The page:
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        Comparison of the effects of meat and mycoprotein on satiety and post-prandial lipemia
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        Comparison of the effects of meat and mycoprotein on satiety and post-prandial lipemia
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It is becoming increasingly recognised that meat production represents an inefficient use of finite resources and may be rendered unsustainable by global population growth and the impact of climate change 1 . Furthermore, red, particularly processed, meat consumption may impact on the development of a range of chronic diseases including cardiovascular disease (CVD) and certain (predominantly colon) cancers 2 . Mycoprotein is a food produced by continuous fermentation of Fusarium venenatum, which can be flavoured and textured to resemble meat. Production of mycoprotein may be more sustainable than meat and it has also been reported to have beneficial effects on fasting plasma lipids 3 . It has now been recognised that raised triacylglycerol (TG)-rich lipoproteins, such as chylomicrons (CM) and very low density lipoprotein (VLDL), during the post-prandial state, are a potential risk factors for CVD 4 . The aim of this study was to determine any differences in satiety and post-prandial lipemic responses when comparing a meals containing meat or mycoprotein.

The study was approved by the University of Nottingham Medical School Ethics Committee. 11 male volunteers were asked to consume two spaghetti bolognese meals, of similar macronutrient content, at least one week apart. One meal contained Quorn (mycoprotein) mince and the other beef mince. Blood was taken at baseline (B) and every 30 min, for 5 hours post-meal (PM). A Satiety Labelled Intensity Magnitude (SLIM) scale was used to measure hunger and fullness at B and at 60 minute intervals PM. CM and VLDL were obtained from plasma by sequential density-gradient ultracentrifugation and colorimetric assays were performed to determine TG concentrations in plasma. Data was analysed using two-way repeated measures ANOVA.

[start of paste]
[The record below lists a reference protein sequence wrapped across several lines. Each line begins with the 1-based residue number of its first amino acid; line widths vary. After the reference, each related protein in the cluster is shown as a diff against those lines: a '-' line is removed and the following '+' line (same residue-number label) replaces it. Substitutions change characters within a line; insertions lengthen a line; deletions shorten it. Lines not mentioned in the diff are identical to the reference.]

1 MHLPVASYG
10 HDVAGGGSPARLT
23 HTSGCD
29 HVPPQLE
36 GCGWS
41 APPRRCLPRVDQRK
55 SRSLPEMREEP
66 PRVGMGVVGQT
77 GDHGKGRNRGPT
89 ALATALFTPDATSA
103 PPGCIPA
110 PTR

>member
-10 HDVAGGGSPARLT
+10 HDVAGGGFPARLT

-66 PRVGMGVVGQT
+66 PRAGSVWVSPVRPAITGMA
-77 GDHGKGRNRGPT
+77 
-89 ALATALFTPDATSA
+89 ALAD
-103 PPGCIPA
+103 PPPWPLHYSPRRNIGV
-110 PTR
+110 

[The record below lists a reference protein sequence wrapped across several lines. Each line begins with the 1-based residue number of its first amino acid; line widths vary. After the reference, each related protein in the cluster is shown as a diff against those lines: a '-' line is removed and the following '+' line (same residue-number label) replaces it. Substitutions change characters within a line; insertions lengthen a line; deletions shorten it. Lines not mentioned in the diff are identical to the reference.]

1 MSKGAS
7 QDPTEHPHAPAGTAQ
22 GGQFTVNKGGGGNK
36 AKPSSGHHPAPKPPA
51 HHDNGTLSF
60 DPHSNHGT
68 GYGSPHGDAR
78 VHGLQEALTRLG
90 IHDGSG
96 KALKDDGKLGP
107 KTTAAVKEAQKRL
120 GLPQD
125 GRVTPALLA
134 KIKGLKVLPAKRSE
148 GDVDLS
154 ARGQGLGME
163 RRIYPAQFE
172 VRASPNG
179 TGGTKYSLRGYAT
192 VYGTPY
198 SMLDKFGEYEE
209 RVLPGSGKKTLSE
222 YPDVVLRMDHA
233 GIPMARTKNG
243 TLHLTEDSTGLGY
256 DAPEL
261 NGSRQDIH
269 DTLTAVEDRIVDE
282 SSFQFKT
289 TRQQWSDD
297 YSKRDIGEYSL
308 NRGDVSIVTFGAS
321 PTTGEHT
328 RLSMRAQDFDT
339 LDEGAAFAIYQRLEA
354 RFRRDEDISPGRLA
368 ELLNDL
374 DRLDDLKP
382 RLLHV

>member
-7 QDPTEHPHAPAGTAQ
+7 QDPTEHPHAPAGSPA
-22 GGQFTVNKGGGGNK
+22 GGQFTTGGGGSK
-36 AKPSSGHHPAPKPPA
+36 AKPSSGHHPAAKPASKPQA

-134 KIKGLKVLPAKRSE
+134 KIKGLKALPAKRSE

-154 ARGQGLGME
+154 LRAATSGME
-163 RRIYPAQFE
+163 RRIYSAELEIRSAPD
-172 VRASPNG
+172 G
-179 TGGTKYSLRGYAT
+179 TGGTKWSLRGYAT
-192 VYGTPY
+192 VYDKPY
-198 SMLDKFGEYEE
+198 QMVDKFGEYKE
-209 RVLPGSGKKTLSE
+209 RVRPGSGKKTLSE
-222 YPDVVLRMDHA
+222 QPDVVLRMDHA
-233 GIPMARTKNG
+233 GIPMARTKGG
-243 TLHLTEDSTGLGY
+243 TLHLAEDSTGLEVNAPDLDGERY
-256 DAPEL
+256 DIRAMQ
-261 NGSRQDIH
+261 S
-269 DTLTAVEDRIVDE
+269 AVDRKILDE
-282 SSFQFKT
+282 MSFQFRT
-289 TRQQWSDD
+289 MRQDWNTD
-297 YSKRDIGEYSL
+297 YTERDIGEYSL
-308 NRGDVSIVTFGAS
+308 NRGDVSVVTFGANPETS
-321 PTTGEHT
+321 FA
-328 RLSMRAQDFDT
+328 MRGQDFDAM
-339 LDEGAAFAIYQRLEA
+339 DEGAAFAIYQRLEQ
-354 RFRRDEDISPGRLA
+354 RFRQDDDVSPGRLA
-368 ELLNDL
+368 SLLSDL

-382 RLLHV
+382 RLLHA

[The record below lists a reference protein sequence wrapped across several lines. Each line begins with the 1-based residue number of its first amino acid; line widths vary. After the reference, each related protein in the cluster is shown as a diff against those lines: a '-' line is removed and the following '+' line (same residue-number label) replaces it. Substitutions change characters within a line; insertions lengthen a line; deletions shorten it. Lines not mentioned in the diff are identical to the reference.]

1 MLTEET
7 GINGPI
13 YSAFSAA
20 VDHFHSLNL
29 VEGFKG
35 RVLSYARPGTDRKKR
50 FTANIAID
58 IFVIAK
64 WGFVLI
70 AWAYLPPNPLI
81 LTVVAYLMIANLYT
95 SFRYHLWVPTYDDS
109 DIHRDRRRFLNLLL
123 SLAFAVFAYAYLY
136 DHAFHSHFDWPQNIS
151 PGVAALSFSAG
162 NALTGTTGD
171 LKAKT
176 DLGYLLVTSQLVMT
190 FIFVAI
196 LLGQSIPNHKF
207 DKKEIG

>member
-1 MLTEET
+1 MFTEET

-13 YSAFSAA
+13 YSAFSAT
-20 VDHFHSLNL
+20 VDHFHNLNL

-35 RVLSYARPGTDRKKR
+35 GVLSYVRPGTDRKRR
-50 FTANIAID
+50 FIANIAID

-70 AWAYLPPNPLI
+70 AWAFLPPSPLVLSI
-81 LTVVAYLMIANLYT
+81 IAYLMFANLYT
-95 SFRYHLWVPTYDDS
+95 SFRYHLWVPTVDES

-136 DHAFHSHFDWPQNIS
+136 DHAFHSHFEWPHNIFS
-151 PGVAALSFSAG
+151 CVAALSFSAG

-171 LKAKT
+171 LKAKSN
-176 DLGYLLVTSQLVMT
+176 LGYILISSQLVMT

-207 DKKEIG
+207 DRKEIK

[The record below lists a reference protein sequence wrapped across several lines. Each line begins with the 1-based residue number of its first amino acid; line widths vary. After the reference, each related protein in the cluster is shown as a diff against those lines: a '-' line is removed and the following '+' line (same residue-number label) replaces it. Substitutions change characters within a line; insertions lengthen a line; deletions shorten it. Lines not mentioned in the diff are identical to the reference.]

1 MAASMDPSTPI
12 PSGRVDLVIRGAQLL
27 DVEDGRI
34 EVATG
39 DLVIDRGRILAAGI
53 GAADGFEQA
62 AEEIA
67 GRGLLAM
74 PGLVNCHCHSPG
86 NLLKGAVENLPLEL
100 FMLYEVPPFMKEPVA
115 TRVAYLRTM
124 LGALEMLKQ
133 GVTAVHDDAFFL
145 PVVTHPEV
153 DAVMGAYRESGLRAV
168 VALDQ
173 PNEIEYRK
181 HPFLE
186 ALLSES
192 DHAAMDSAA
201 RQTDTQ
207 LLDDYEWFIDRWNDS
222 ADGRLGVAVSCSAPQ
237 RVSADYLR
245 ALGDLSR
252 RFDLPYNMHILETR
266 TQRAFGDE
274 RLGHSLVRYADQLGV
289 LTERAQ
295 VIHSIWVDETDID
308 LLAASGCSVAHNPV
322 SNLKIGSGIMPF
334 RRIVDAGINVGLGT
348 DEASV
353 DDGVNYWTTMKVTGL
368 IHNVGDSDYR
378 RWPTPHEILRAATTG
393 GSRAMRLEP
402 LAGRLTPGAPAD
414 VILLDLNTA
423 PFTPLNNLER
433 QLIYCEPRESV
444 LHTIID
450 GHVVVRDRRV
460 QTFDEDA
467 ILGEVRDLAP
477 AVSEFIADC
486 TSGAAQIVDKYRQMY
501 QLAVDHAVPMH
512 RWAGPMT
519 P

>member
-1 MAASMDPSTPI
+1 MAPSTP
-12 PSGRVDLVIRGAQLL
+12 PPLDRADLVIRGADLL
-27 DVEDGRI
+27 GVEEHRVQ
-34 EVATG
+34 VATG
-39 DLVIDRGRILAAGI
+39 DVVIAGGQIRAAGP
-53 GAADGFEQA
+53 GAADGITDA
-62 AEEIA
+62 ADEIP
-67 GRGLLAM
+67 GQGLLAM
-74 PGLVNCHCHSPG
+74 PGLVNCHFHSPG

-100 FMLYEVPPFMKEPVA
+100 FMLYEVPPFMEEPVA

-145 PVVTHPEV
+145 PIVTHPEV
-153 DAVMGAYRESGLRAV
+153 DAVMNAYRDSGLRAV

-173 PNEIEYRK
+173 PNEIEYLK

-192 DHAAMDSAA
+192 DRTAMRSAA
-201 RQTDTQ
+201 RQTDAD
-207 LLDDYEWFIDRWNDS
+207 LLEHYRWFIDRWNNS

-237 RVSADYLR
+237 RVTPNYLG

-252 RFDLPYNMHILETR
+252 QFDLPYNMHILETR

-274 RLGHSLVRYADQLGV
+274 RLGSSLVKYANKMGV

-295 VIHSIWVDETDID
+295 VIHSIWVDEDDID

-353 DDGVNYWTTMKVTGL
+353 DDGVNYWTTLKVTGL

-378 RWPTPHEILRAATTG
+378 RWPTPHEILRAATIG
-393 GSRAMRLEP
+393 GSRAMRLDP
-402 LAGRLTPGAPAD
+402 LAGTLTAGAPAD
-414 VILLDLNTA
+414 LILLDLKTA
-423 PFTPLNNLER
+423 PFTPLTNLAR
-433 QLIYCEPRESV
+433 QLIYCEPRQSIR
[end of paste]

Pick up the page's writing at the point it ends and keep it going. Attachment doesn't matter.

No significant differences were seen in satiety scores between the two meals. The Figure shows the increase in plasma CM TG following the meals and that no significant difference was seen between the two protein sources (P = 0·604). There was also no significant difference in VLDL or total plasma TG.

This study demonstrates that mycoprotein can be used to replace meat without impacting on satiety. While beneficial chronic effects of mycoprotein on plasma lipids have previously been reported, we found no impact on post-prandial lipemia.

MC was supported by studentships from Marlow Foods, University of Nottingham and Innovate UK.

1. Stehfest, E, Bouwman, L, van Vuren, DP et al. (2009) Climate Change 95, 83102.
2. Salter, AM (2013) Animal Frontiers 3(1), 2027.
3. Turnbull, WH, Leeds, AR & Edwards, GD (1990) Am J Clin Nutr 52, 646650.
4. Williams, CM (1997) Proc Nutr Soc 56, 679692.